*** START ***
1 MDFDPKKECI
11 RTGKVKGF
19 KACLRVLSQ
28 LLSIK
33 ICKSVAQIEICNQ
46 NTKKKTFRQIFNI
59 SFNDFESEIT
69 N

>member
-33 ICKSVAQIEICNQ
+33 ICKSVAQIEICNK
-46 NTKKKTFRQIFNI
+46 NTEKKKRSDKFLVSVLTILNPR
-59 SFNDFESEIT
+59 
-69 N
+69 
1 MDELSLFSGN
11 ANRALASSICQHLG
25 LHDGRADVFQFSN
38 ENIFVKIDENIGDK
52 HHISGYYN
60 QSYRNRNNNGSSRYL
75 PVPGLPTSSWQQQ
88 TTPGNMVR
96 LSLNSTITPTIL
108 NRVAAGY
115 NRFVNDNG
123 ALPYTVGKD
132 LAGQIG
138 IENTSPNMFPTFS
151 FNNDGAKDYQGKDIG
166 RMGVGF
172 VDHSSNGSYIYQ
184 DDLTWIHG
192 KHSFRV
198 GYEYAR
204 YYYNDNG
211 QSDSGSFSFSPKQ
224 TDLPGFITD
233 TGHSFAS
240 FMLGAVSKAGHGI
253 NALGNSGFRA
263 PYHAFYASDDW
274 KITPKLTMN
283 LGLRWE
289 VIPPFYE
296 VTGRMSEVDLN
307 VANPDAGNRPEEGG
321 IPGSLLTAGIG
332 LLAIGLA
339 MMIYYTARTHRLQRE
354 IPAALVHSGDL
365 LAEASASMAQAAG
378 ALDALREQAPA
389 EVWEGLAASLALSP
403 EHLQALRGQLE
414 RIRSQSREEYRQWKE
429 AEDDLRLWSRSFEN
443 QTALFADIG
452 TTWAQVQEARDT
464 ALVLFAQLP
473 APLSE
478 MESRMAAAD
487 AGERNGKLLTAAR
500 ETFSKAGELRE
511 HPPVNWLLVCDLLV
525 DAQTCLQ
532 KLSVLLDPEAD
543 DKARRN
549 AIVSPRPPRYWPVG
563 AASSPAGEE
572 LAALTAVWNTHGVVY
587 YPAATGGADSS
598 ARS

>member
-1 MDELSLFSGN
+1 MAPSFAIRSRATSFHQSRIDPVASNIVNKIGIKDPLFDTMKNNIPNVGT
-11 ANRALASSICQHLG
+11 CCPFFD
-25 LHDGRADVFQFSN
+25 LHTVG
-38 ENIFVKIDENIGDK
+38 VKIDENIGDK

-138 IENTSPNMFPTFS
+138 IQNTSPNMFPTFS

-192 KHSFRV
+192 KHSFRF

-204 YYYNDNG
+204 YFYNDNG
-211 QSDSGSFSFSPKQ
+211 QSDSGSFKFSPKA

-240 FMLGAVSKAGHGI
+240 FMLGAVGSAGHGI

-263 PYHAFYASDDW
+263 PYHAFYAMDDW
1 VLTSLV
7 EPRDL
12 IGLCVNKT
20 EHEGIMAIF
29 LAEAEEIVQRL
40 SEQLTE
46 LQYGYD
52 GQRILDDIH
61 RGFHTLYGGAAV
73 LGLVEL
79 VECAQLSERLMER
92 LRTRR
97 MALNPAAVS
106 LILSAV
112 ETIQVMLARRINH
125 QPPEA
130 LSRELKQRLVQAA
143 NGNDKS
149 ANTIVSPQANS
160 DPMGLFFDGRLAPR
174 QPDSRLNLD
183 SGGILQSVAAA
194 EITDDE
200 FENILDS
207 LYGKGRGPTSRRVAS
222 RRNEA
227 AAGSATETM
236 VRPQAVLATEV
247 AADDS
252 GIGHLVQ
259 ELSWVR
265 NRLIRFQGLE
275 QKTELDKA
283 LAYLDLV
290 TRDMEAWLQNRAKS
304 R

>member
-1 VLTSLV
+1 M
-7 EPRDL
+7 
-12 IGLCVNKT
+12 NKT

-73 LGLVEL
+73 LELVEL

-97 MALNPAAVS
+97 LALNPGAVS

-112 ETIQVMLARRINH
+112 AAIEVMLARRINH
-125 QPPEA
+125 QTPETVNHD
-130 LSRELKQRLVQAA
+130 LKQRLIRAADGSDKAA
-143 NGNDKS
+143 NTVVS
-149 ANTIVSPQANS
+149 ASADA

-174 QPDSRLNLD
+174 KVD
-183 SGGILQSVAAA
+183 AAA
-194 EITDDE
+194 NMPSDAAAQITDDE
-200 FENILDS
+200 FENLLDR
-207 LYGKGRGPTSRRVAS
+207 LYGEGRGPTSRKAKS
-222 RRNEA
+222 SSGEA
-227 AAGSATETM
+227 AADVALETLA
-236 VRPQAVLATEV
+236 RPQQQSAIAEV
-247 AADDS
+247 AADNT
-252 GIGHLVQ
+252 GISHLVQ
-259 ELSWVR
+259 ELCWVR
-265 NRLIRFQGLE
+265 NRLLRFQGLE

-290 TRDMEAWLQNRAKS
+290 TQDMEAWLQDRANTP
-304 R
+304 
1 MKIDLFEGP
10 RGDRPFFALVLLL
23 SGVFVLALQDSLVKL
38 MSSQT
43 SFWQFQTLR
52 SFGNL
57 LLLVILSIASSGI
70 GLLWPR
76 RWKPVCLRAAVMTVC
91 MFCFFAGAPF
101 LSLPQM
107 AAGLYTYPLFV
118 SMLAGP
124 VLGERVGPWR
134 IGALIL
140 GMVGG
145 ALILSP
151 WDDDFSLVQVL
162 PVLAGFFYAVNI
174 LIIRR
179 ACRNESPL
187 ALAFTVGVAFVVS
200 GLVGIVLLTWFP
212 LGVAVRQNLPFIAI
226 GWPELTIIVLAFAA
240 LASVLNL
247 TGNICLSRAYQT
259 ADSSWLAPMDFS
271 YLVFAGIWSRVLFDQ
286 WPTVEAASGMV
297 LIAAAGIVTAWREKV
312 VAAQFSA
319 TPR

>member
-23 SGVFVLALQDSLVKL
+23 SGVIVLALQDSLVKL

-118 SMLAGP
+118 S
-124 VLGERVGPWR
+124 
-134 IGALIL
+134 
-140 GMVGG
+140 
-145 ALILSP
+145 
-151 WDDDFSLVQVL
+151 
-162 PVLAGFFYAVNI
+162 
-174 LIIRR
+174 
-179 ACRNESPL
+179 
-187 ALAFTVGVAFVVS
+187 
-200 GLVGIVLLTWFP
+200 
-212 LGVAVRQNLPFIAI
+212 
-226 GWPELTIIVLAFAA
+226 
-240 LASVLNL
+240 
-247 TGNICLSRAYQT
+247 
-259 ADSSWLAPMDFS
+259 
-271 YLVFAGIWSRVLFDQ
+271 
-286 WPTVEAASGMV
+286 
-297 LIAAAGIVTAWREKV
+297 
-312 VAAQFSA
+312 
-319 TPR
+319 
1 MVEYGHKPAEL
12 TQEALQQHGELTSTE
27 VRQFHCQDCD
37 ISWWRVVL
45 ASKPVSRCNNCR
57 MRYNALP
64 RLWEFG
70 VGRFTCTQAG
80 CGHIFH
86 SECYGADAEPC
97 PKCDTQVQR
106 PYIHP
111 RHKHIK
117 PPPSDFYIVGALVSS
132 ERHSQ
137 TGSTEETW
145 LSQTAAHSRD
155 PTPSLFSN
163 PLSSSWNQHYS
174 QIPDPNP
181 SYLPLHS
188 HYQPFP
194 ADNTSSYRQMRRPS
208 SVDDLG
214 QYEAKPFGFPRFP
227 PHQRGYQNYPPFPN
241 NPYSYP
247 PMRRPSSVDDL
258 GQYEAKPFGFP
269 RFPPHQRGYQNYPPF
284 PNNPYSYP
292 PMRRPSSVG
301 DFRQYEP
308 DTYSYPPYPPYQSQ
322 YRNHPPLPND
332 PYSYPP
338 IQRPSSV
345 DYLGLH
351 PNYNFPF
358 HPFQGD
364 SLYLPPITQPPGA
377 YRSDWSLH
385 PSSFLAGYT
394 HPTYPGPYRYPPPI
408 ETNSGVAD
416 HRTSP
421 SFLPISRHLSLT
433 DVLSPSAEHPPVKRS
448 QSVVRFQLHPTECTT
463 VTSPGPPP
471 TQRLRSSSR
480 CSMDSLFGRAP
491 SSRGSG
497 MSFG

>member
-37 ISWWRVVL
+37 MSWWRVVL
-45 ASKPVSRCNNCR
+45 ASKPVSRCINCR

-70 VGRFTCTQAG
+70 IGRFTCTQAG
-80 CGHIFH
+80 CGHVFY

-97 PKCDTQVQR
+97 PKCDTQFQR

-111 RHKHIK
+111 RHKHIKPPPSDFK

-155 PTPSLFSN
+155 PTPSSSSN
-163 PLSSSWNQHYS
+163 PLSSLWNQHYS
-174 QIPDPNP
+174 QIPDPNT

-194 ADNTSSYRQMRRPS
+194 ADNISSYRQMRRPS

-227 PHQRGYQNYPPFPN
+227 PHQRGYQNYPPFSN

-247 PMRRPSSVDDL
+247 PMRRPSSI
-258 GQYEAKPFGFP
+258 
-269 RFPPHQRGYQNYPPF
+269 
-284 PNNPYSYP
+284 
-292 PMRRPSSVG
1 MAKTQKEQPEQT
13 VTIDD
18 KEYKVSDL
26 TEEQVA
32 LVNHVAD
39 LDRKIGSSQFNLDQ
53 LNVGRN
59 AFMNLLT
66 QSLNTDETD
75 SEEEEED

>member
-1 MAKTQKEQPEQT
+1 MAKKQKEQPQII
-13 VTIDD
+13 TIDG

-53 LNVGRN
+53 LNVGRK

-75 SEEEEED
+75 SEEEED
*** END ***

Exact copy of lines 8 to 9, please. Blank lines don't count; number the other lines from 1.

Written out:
69 N

>member